The Latest: Multiple blasts kill at least 20 in Syria

The Latest on a violent day in the Middle East, with deadly bombings in Syria and Yemen and the start of an Iraqi government offensive to retake the city of Fallujah from the Islamic State group (all times local):

11:45 a.m.

Syrian state TV says more than 20 people have been killed in multiple attacks in the coastal cities of Tartus and Jableh, strongholds of President Bashar Assad.

The TV report Monday said at least one suicide bomber on foot followed by a car bomber attacked a packed bus station in Tartus. An Interior Ministry official says more than 20 were killed and many injured.

Separately, Syria news agency SANA said three rockets were launched into Jableh, which lies 25 kilometers (15 miles) south of Latakia city, landing in a bus station, near the town's entrance.

The rare attacks occurred in the normally quiet pro-government coastal areas where Russia keeps a naval base in Tartus and an air base in Latakia province. Insurgents maintain a presence in rural Latakia.


11:15 a.m.

Officials say government forces have pushed Islamic State militants from some agricultural areas outside the city of Fallujah at the start of a military offensive aimed at recapturing the city from the Islamic State group.

Police 1st Lt. Ahmed Mahdi Salih said Monday that the ground fighting is taking place around the town of Garma, east of Fallujah, which is considered the main supply line to the militants. IS holds the center of Garma and some areas on its outskirts.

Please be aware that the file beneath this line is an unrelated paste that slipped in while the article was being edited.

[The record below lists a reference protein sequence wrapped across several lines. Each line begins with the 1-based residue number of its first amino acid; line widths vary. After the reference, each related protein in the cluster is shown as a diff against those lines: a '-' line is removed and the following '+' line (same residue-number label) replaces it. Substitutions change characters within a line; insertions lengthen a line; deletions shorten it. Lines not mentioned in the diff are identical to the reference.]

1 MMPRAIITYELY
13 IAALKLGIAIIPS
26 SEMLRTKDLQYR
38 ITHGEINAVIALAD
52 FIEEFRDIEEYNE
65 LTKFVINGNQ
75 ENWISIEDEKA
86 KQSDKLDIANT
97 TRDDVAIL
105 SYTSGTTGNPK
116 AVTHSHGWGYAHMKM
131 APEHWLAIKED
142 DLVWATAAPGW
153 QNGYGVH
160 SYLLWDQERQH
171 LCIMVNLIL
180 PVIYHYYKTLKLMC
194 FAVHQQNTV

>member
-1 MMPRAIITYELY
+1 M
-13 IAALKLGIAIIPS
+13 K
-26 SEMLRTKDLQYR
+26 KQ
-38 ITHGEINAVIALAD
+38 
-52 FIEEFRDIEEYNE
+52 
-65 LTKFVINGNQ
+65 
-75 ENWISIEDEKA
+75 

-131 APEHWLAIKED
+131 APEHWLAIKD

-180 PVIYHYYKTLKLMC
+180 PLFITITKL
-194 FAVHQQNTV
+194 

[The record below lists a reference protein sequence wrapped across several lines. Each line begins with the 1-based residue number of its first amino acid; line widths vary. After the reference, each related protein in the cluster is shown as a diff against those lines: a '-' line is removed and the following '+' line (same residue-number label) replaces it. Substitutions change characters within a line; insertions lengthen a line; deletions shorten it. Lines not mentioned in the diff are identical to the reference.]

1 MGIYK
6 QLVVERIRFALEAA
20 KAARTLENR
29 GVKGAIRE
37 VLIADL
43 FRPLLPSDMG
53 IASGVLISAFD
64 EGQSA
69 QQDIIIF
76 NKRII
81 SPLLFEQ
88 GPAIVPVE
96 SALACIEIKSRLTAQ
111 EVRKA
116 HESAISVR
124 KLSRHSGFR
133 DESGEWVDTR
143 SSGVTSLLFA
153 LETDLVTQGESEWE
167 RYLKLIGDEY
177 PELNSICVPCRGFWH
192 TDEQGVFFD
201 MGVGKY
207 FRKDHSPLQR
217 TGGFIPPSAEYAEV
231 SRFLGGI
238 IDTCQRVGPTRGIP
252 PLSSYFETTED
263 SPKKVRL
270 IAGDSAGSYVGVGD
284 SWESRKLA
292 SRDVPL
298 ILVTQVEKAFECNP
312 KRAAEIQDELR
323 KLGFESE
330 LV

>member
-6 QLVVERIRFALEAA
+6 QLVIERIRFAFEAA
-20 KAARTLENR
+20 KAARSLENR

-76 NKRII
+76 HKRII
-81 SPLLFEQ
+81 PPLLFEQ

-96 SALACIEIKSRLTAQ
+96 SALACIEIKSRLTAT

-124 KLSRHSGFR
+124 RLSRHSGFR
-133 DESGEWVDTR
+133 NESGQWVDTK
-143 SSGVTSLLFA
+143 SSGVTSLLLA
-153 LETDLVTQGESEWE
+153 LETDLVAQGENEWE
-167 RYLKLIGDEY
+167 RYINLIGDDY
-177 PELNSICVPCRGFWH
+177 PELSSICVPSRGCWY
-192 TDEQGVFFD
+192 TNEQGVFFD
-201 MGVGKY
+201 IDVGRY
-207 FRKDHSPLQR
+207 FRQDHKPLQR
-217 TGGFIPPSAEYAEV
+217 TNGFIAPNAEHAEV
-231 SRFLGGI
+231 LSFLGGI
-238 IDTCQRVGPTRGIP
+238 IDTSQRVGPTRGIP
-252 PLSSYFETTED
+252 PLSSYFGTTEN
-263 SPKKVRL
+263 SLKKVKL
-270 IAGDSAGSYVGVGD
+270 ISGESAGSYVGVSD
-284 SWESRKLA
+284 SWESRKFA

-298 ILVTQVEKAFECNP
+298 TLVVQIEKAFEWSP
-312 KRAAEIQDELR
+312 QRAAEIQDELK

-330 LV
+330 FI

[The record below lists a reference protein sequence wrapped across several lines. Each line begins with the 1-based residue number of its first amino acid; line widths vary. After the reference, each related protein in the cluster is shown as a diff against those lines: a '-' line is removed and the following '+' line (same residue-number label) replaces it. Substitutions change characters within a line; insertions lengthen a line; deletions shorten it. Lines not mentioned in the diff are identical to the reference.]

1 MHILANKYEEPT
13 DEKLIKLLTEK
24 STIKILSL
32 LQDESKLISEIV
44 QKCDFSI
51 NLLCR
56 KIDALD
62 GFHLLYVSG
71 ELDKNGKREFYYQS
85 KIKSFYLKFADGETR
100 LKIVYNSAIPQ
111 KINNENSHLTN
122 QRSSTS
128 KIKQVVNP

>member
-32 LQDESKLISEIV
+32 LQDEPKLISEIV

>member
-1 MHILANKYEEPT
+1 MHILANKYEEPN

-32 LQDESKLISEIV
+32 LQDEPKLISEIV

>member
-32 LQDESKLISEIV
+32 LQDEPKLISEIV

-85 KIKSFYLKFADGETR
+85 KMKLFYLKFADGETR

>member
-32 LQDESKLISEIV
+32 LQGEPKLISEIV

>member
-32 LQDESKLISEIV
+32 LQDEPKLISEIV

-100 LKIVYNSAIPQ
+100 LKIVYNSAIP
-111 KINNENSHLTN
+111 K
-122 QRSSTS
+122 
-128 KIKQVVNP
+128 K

Col. Mahmoud al-Mardhi, who is in charge of paramilitary forces, says his troops recaptured at least three agricultural areas outside Garma.

Backed by U.S.-led coalition airstrikes and paramilitary troops, Iraqi government forces launched the long-awaited military offensive on Fallujah late Sunday night.


10:30 a.m.

Yemeni security officials say that a pair of suicide bombers killed at least 45 people in the southern city of Aden.

The officials said Monday that the two bombers targeted young men seeking to join the army. One suicide car bomber targeted a line outside an army recruitment center, killing at least 20. A second bomber on foot detonated his explosive vest among a group of recruits waiting outside the home of an army commander, killing at least 25.

The Yemeni officials all spoke on condition of anonymity because they were not authorized to brief the media.

Yemen's conflict pits the internationally recognized government against Shiite rebels who control the capital, Saana, and are allied with a former president. The country also contains active al-Qaida and Islamic State group affiliates.